Posted on December 4th, 2013 by Timothy Boyle
Take College Game Day, Bitcoin, and a QR code, put them together and what do you get? $24,000 in the wallet of a poor college student. Wish I had thought of this.
This is a perfect example of the possibilities of a QR code and the practical benefits.
For those who don’t watch college football, College Gameday is a live ESPN broadcast from a college campus where typically one of the biggest college football games will be played on that given Saturday. This typically draws huge fan support, and as with every Gameday, most of these student fans bring signs to show off to the camera and the television viewers.
Well one smart student brought a sign that read simply “Hi Mom Send” with a large QR code and Large Bitcoin photo underneath it. To anyone familiar with QR codes they would understand that the student was indicating that they could donate Bitcoins by scanning the QR code (Bitcoins, for those that are unfamiliar, are a private form of e-currency).
To the amazement of many, likely including the student with the sign, the student received 22 Bitcoins from over 100 people (1 Bitcoin = ~$1,100 FRN’s currently). Totaling ~$24,000. Probably more than this student has made in all his summer jobs put together. A successful College Gameday for one fan, no matter the outcome of the football game.
This highlights, in a fantastic way, just how powerful a QR code can be. At least 100 people, who also used Botcoins, saw the code, scanned it, and voluntarily donated to this student and received nothing in return. If you are a company selling something, anything, think of the number of transactions you could see just by using a well placed QR code in your advertising campaign. I suspect more people would prefer to receive something in return for their Bitcoins, or even more likely for fear of losing value, their Federal Reserve Notes.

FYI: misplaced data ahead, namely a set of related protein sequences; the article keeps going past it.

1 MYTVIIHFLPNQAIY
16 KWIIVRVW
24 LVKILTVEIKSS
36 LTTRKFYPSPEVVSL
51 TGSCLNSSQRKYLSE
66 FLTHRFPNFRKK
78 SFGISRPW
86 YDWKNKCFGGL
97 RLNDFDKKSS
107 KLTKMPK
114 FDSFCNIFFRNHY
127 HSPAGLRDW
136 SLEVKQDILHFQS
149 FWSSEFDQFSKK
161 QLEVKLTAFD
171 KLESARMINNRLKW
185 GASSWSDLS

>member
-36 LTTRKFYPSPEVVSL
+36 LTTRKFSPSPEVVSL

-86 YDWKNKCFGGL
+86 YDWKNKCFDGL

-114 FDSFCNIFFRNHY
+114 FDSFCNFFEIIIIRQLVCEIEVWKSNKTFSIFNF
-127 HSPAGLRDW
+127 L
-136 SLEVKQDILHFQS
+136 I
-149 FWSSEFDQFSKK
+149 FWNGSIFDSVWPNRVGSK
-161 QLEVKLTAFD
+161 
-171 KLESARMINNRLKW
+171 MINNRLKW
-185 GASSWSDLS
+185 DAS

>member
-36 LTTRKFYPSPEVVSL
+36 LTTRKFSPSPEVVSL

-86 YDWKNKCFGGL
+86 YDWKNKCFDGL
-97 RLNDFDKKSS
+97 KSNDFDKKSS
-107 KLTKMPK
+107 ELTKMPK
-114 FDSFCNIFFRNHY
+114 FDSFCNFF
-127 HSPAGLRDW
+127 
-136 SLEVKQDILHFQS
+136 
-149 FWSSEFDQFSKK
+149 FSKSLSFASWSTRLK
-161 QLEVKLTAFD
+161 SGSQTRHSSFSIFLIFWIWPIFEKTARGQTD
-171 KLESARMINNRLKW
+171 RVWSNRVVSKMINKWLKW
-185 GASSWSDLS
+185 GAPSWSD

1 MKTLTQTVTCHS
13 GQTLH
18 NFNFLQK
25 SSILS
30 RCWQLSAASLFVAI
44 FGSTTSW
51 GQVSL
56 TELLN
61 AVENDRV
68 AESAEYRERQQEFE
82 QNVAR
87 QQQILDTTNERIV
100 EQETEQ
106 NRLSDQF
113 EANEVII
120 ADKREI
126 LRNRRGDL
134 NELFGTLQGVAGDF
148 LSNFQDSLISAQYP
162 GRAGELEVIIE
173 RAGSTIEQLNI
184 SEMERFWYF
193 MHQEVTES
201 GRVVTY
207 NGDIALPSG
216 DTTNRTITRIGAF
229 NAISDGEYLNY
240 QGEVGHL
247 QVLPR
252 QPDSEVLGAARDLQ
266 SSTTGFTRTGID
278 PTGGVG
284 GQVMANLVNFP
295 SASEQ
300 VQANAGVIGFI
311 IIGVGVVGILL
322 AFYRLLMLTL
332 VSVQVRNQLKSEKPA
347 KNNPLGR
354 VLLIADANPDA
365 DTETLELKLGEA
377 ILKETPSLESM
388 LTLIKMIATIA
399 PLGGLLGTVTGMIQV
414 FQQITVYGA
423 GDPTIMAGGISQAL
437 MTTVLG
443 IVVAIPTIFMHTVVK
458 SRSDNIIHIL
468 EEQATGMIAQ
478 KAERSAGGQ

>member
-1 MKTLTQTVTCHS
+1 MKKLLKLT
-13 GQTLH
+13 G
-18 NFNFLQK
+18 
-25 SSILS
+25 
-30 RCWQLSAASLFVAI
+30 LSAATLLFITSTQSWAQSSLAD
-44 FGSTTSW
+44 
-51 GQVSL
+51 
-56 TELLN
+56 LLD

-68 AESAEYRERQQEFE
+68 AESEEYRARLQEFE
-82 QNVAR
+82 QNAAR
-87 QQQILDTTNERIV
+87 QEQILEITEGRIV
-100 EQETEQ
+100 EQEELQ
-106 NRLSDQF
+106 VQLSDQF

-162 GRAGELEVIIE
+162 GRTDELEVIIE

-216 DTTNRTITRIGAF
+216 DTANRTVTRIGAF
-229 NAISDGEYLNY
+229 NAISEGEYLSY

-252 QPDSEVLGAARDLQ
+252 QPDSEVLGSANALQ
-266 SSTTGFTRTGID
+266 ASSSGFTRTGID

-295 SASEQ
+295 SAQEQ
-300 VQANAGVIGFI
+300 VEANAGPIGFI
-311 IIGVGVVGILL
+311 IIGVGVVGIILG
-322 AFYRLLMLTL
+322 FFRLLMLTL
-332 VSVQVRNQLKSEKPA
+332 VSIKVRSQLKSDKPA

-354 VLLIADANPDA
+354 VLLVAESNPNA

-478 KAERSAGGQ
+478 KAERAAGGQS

If you aren’t using QR codes on your physical advertising, you are missing out. This student is a great example of how.
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Posted on December 2nd, 2013 by Timothy Boyle
A friend was at the Jordan’s Furniture in Avon, MA this past weekend and saw numerous poster advertisements for a charity called MARE (Massachusetts Adoption Resource Exchange, Inc.) which helps to find families for children in foster care.
The posters grabbed his eye and he noticed that they had a QR code on each poster under each child; this piqued his interest so he scanned the QR code.
The code took him to MARE’s desktop website. Not ideal. In this sense it isn’t necessarily a great QR code to highlight, but it’s not about how the QR code was used here, instead I want to point out how the QR code could have been used to really improve the advertisement and help generate even more interest for this great cause.
The posters highlighted different children looking for parents and a QR code was included on each child’s poster. But instead of the QR code directing the viewer to the MARE desktop site, a better possibility would have been directing the viewer to a mobile optimized site with a video of the child, or a biography and pictures. This could be done for each child to really personalize the advertisement and help prospective parents get to know the child right then. Perhaps seeing the child interviewed, or hearing about their back-ground might make a potential parent act sooner rather than later, or not at all.
Obviously this isn’t to pick on the MARE advertisements; I just thought it a good example of how QR codes have a lot of potential that often isn’t being tapped. QR codes are a great way to connect offline media with online media, but it works best when that online media has interesting and engaging content, thus making it worthwhile to connect in the first place.
When undertaking a QR code campaign like the one suggested above—that is a campaign needing numerous QR codes and mobile sites—a platform like Qfuse is going to ensure you can create these QR codes and mobile sites quickly and easily, while allowing you to make changes whenever needed, and all for a minimal cost to you.
| Read more by Timothy Boyle